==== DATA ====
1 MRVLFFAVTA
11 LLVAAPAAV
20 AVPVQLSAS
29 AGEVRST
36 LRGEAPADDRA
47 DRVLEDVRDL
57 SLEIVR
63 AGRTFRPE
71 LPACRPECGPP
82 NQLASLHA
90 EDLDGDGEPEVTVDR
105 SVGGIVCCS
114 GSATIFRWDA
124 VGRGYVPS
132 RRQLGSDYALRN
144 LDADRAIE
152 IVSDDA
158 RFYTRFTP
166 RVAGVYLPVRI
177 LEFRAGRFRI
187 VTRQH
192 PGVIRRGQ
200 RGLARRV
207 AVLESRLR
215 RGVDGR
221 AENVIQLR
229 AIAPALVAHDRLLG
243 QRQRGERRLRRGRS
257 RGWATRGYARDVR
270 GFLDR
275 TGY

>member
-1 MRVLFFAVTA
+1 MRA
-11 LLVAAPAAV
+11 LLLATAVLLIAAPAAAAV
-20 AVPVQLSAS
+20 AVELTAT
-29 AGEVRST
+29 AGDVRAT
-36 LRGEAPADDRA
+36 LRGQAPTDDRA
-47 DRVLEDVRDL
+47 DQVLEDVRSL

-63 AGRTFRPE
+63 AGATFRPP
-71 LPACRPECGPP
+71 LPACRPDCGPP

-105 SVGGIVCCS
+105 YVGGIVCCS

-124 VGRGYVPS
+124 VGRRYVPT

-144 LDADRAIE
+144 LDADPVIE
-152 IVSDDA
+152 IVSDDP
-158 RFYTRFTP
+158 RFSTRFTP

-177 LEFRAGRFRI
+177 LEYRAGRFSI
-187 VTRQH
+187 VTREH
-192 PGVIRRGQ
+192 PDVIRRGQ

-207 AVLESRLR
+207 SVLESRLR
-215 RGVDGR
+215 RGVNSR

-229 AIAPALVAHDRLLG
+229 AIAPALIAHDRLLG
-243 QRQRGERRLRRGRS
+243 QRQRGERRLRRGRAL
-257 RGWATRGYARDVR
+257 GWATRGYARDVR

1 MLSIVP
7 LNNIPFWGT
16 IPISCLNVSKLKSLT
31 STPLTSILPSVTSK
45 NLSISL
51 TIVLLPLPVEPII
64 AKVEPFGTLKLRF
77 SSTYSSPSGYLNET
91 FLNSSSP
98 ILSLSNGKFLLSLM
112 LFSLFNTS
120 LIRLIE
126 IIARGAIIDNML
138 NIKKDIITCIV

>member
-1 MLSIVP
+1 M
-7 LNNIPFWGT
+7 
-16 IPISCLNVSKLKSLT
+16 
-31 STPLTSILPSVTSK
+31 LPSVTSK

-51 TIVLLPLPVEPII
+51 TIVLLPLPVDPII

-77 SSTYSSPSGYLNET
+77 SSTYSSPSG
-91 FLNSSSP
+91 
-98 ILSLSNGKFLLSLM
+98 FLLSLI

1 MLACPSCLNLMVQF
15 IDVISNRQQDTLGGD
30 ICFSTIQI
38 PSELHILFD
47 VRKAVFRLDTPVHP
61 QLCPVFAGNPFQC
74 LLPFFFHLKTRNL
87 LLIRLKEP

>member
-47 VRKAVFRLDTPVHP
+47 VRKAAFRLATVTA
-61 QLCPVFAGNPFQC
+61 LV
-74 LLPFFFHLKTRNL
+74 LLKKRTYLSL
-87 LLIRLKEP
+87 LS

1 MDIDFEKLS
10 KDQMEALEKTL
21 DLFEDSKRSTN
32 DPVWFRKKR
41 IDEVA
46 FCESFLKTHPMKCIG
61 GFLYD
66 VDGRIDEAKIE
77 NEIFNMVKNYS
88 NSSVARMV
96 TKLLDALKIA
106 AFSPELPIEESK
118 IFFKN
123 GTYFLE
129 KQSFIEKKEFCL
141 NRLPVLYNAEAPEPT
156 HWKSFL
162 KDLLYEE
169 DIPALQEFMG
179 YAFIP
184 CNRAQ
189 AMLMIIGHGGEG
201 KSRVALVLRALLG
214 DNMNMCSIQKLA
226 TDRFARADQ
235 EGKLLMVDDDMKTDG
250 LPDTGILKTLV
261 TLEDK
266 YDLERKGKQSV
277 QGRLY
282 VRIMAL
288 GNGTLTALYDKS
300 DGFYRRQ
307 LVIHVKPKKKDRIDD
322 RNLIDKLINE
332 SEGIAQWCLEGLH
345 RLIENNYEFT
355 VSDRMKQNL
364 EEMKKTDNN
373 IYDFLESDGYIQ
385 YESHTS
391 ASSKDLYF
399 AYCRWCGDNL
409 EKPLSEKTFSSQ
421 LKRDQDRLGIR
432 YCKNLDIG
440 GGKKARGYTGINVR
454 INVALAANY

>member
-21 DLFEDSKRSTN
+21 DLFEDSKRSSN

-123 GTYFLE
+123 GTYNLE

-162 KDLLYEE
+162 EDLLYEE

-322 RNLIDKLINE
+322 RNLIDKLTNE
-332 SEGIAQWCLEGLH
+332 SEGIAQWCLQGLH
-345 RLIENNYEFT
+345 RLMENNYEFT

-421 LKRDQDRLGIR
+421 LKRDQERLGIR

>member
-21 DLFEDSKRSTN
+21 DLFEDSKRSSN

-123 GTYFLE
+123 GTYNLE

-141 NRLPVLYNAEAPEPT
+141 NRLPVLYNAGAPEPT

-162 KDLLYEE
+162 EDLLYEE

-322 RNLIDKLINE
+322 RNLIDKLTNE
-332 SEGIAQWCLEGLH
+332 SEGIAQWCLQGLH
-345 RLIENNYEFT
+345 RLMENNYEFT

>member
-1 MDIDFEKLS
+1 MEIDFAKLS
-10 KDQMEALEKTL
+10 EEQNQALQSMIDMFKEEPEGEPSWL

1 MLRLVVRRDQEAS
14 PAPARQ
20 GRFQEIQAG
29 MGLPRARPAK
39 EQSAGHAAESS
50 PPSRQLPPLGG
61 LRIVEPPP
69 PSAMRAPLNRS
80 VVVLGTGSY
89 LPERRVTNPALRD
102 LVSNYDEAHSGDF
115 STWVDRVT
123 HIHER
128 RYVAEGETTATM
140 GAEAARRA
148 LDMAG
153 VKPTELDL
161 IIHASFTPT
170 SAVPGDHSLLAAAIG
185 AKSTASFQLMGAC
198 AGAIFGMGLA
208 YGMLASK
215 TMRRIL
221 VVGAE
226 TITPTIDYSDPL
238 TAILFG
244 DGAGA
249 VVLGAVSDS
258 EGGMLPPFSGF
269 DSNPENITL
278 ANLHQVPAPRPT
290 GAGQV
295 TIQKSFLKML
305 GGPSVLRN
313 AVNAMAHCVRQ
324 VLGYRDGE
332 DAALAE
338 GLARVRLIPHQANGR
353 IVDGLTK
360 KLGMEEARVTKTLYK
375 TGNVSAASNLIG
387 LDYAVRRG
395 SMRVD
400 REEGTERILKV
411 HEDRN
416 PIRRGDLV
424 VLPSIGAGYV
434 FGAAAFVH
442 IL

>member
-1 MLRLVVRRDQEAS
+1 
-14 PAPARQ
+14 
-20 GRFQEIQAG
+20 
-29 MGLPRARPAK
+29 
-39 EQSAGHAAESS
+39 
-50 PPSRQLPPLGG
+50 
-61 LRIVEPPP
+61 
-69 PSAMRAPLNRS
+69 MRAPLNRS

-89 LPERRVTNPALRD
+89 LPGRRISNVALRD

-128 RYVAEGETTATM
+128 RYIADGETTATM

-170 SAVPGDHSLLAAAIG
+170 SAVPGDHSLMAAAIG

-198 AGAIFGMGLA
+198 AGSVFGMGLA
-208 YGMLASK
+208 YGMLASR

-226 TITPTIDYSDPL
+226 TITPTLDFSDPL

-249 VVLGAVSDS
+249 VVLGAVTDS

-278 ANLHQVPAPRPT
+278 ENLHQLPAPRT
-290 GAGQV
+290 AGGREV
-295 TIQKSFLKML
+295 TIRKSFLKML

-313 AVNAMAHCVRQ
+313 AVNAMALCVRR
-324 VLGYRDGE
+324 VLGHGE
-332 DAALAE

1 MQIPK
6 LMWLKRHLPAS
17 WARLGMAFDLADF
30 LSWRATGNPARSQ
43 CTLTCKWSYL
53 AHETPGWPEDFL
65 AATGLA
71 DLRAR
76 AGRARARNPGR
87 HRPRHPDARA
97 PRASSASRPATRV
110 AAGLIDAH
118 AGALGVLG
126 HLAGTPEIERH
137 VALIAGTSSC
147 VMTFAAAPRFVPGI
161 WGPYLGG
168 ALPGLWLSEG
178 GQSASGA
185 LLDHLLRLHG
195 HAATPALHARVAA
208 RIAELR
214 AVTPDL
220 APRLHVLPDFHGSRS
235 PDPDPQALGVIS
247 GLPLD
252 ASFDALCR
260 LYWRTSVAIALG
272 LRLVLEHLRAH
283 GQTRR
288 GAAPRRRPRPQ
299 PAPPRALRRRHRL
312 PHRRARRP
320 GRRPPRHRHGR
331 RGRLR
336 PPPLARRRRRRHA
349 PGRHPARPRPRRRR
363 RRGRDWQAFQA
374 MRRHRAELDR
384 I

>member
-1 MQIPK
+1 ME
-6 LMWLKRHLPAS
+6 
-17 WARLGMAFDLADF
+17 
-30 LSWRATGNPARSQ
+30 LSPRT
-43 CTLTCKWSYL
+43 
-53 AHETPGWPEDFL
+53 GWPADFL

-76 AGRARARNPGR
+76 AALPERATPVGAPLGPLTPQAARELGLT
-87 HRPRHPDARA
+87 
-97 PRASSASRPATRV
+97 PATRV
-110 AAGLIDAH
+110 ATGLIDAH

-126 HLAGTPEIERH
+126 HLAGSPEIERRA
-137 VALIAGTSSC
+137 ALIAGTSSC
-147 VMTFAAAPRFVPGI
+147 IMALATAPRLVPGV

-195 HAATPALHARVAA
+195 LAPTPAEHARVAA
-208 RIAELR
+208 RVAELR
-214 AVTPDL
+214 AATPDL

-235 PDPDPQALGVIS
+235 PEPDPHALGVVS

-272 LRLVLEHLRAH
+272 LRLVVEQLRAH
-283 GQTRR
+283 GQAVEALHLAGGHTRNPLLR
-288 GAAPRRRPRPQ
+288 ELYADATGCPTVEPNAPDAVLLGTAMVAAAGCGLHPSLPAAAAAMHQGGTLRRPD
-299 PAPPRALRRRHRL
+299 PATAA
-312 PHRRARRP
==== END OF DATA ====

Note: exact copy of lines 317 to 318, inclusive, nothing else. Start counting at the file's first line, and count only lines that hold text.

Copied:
195 HAATPALHARVAA
208 RIAELR